SBD/January 29, 2013/Facilities

Cleveland Taxpayers Remain On The Hook For Underperforming MLB, NBA Venues

Quicken Loans Arena, Progressive Field have failed to generate expected revenue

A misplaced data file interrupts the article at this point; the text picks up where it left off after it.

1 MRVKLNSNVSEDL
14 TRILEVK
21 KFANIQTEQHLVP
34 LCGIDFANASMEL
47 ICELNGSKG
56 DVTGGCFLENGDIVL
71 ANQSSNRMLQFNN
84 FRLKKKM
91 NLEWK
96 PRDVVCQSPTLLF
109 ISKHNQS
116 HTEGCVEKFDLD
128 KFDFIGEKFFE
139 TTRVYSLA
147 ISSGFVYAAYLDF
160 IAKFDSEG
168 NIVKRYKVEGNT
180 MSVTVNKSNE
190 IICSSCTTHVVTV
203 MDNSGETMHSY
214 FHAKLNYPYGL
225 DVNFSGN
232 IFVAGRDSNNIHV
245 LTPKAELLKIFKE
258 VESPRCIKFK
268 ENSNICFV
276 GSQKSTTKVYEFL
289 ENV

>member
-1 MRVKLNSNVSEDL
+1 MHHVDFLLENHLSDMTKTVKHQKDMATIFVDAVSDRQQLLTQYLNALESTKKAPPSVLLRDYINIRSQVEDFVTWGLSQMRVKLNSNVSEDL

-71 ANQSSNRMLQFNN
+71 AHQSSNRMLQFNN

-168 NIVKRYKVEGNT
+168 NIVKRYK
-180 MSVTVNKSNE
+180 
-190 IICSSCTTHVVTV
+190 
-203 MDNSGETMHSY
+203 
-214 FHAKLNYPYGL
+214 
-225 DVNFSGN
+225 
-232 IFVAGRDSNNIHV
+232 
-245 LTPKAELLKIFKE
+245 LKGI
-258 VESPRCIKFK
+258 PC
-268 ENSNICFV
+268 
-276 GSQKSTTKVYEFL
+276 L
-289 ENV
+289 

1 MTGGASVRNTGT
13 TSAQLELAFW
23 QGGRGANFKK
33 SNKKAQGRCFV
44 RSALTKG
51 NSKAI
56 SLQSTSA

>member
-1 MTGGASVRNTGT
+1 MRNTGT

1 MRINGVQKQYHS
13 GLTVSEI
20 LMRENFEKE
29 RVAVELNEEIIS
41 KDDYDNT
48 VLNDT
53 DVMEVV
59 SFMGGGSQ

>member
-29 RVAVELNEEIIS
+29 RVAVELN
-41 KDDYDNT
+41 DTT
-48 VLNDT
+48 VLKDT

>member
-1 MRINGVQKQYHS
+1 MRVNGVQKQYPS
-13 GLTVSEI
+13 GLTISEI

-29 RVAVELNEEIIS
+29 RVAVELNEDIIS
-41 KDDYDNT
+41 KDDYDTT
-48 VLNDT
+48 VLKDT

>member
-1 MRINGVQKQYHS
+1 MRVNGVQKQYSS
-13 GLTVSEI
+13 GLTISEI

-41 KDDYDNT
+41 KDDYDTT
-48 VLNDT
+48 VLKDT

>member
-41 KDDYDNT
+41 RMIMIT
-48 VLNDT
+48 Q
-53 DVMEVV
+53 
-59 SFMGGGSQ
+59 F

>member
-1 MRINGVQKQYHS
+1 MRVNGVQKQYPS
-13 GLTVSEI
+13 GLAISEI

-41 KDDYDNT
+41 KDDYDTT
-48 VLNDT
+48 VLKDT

Cuyahoga County, Ohio, taxpayers “still are paying millions of dollars a year” for Progressive Field and Quicken Loans Arena “because of cost overruns and team leases that have failed to generate as much money as originally promised,” according to Laura Johnston of the Cleveland PLAIN DEALER. The bill to the county this year amounts to $6.25M, and with $70M “still owed, taxpayers will remain on the hook until 2023 -- nearly 30 years after the opening of the downtown sports venues.” Former Gateway Economic Corp. Exec Dir Tom Chema, whose nonprofit oversaw the construction of the venues and serves as landlord, last week said that “those involved in the planning of the complex had envisioned taxpayers picking up a ‘modest amount,’ about $1 million a year.” A sin tax approved in ’90 for a 15-year tax on cigarettes, beer and wine to cover half the cost raised about $200M through '05, "when collections were diverted with voter approval to pay off the cost of Cleveland Browns Stadium.” Johnston notes the “generous team leases left Gateway to cover small repairs, even light bulbs, and rent never added up the way officials had projected.” Cavaliers ticket sales at times “have slumped, cutting into the admission taxes used to pay off county bonds.” County taxpayers “may be called on to rescue Gateway again in future years, if the Cavs and Indians demand upgrades to their aging facilities.” The county could “tap as much as $15 million left over from the sin tax when it expires in 2015” (Cleveland PLAIN DEALER, 1/29).
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